Yesterday, I had a discussion with a friend about the question whether any form of targeting of our interventions towards a specific group of people or topic is already limiting our ability to come up with solutions that are fully adapted to the system. The concrete issues we were talking about were the poverty orientation of the development sector in general and as an example the focus on women economic empowerment as a form of development in particular. The hypothesis we had is basically that if we enter a system with predefined clients (e.g. ‘the poor’ or ‘poor women’) in the first place, our solution will always by biased in order to directly and quickly cater those clients’ needs. This argument goes into the direction of the silo thesis, i.e., that development organizations basically have their topics, such as human health, water and sanitation, markets, etc., and that, regardless of the system or problem they encounter, their solution always has something to do with their topic.
In contrast to that, systems theory tells us that we need to take a holistic view on the system and not limit ourselves to one specific domain if we want to really understand how a system works. So if we only look at the problem of how women get their water and come up with the solution of digging a well in each village, we might miss the whole actual problem women are facing. As a consequence, the entry point for us to support the women might be somewhere completely else, for example local governments, traditional structures, etc.
Then again, what we as development practitioners want to achieve – be it in the short or the long run – is to reduce poverty and also to improve the situation of women, which, in many instances, suffer an even more dire fate as their male counterparts. Not to talk about the incentive structure of the funding of international development which clearly favors quick wins with specific target groups.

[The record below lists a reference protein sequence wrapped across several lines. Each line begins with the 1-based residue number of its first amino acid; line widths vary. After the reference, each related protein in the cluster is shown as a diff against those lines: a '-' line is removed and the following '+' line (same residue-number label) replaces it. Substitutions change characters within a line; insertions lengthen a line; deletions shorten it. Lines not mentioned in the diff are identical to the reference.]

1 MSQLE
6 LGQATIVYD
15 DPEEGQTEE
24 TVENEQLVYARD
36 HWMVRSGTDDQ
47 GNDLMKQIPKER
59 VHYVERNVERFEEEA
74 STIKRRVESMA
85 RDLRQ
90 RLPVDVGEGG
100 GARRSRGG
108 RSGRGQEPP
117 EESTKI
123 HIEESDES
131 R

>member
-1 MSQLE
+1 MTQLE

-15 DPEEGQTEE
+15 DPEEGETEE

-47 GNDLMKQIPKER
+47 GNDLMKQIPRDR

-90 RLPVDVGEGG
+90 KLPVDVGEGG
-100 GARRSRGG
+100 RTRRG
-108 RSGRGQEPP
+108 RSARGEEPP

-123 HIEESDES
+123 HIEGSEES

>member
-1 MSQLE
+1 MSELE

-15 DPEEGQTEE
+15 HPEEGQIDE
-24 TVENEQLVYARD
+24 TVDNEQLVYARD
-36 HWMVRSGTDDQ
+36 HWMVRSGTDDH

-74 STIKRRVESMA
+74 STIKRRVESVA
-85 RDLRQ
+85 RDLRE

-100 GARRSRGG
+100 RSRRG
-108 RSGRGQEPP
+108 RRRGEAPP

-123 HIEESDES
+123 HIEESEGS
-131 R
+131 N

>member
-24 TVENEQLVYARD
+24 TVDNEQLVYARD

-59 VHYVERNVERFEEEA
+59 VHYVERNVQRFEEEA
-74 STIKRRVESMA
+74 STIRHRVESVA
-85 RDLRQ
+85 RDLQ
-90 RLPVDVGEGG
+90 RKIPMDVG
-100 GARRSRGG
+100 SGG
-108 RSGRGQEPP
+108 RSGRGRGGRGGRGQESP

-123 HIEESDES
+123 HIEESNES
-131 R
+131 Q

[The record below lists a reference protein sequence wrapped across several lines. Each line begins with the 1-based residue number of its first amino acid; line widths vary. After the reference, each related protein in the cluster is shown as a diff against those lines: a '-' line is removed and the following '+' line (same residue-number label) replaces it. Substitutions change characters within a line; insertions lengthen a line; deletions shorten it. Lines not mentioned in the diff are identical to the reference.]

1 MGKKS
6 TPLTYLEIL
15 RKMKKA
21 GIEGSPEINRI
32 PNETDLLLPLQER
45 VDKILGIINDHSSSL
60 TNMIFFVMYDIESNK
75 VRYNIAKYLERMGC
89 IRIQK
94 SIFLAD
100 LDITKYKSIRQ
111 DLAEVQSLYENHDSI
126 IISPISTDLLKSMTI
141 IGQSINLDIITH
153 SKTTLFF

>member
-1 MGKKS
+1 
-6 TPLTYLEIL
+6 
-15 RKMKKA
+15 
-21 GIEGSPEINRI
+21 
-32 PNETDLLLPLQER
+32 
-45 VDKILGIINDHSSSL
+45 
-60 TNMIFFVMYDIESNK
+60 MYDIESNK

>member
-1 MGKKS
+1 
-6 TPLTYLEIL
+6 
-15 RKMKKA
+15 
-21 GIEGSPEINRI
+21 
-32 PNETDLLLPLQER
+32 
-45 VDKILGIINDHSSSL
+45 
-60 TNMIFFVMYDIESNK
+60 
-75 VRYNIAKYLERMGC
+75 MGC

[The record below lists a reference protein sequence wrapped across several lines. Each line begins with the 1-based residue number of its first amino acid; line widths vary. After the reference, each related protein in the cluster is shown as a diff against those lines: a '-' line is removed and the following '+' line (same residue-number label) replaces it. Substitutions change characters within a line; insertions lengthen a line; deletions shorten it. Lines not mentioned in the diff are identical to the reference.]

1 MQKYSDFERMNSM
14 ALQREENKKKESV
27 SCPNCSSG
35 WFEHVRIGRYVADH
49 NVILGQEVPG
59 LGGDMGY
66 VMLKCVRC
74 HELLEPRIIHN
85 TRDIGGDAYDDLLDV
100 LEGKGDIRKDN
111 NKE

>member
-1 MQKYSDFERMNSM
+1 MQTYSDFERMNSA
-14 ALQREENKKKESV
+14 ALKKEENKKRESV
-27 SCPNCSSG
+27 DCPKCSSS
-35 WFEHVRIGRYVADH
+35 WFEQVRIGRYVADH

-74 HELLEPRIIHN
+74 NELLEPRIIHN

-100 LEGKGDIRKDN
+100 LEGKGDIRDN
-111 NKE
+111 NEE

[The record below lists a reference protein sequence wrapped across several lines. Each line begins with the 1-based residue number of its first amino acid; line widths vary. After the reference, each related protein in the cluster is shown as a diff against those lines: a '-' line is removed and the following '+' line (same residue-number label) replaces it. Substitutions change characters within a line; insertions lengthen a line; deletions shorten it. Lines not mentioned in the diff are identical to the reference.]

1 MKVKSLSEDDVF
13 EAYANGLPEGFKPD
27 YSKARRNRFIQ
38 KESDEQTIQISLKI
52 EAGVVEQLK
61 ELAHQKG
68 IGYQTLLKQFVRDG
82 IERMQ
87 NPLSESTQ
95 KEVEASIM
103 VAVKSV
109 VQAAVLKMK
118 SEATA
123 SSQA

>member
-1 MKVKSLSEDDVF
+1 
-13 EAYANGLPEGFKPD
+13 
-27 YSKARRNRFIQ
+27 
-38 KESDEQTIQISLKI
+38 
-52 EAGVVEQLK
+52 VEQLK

I did some more thinking on the topic and I guess the important differentiation we need to make is between what we look at during the system analysis and what we define as target state of the system. In the first, i.e., the system analysis, we have to be open and holistic and take into account all kinds of influences. The only thing we need to do is to set the appropriate system boundaries to frame the system and the level of aggregation that is useful for our work. But only once we have analyzed the system, we should hone in on our target variables, e.g., the poverty or the economic empowerment of women and see how we can influence the system so these variables change in a way that seems favorable to us.
Hence, holism and targeted interventions don’t have to be a trade-off per se. The trade-off, in my view, starts when we are designing the interventions. At that point we have to choose between interventions that have a short-term effect on our target variables or we have to appreciate the dynamics of the system and choose interventions that work with the system. The latter often have the price tag of only showing results after longer periods of time – although that is not necessarily always the case.
I’m curious about your thoughts on this topic and whether it makes sense what I am writing here.